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ORIGINAL ARTICLE
Year : 2013  |  Volume : 6  |  Issue : 5  |  Page : 519-525

The epidemiology of HIV seropositive malaria infected pregnant women in Akure Metropolis, Southwestern Nigeria


1 Department of Microbiology, Faculty of Science, Obafemi Awolowo University, Osogbo, Osun State, Nigeria
2 Consultant, Haematologist and Project Coordinator, HIV Programme, Department of Haematology, Akure, Ondo State, Nigeria
3 Department of Paediatrics and Child Health, College of Health Sciences, Obafemi Awolowo University, Ile-Ife, Osogbo, Osun State, Nigeria
4 Department of Biological Sciences, Faculty of Basic and Applied Sciences, College of Science, Engineering and Technology, Osun State University, Osogbo, Osun State, Nigeria
5 Consultant, Obstetrics and Gynaecology, Department of Obstetrics and Gynaecology, State Specialist Hospital, Akure, Ondo State, Nigeria
6 Department of Microbiology, Howard University College of Medicine, Washington D.C, 20059, USA

Correspondence Address:
Ajibade Kwashie Ako-Nai
Department of Microbiology, Faculty of Science, Obafemi Awolowo University, Ile-Ife, Osun State
Nigeria
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Source of Support: None, Conflict of Interest: None


DOI: 10.4103/1755-6783.133703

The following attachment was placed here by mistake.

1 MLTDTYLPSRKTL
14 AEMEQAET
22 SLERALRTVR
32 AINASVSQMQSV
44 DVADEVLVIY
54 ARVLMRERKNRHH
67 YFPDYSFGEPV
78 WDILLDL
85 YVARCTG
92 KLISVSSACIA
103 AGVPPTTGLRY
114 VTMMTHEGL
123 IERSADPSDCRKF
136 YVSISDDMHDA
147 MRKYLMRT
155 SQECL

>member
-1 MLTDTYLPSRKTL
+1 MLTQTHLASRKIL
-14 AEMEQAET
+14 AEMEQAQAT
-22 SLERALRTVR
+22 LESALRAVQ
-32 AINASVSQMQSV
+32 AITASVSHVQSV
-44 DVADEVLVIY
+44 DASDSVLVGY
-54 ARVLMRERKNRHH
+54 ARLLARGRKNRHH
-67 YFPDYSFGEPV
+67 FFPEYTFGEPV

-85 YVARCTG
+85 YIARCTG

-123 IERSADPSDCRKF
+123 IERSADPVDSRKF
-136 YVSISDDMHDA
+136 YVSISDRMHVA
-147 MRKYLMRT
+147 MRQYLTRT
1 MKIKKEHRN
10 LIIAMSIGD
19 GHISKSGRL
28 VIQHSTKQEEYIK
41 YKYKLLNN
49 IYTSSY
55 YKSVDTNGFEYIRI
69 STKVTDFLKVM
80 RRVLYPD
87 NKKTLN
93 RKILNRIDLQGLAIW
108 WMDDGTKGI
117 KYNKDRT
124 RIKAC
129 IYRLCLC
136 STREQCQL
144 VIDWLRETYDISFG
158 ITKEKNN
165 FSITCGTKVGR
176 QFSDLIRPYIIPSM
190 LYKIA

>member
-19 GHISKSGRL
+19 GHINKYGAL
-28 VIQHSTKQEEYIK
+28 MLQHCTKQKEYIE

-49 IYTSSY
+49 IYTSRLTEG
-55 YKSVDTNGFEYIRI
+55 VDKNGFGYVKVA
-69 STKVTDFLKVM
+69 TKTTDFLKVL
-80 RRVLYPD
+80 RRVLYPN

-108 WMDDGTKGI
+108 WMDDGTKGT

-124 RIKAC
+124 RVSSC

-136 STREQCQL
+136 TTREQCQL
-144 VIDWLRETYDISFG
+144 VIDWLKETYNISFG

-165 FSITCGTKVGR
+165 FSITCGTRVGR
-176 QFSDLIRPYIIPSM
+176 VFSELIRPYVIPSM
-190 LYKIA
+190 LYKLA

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Background: HIV increases the risks of malaria in pregnant women, while maternal human immunodeficiency virus (HIV) viral load also facilitates perinatal transmission to neonates. Malaria and HIV coinfection has been shown to exacerbate adverse pregnancy complications. Our study was designed to determine the HIV prevalence of pregnant women at an antenatal clinic in Akure in southwestern Nigeria, investigate the relationship between dual HIV and malaria infection and HIV viral load and CD4+ T cell counts. The study also estimated the risks of adverse pregnancy outcomes in a selected cohort of 74 pregnant women. Materials and Methods: We evaluated the HIV serostatus of 3,225 pregnant women, who attended the antenatal clinic between August 2012 and April 2013. A cohort of 74 pregnant women was selected for the investigation of the relationship between coinfection of HIV and malaria and HIV viral load and CD4+ cell counts. Their HIV status was determined during three trimesters of pregnancy by both HIV-1/2 strips and confirmatory enzyme-linked immunosorbent assay (ELISA) method. Malaria parasitemia was determined by Giemsa-stained thin and thick blood smears. CD4 cell count was by flow cytometry using the CyFlow Counter (Partec, Germany). Viral load estimated by Amplicor HIV-I monitor assay. Results: We found 3.53% prevalence of HIV serostatus among the 3,225 pregnant women who were screened. Forty-four of the 74 subjects were HIV positive and 30 were HIV negative controls. The results show HIV infection among the pregnant women reduced the CD4 cells from a mean of 750 cells/ml for HIV negative women to a mean of 363 cells/ml for HIV seropositive women. Additionally the presence of malaria more than doubled the HIV viral load from a mean of 7,270 ribonucleic acid (RNA) copies/ml for HIV positive women without malaria to 15,148 RNA copies/ml for HIV positive women with malaria. Conclusion: In this study, HIV infection significantly increased risk of acquiring malaria in pregnant women (odds ratio (OR) = 2.27). Dual HIV/malaria infections exacerbated adverse pregnancy outcomes


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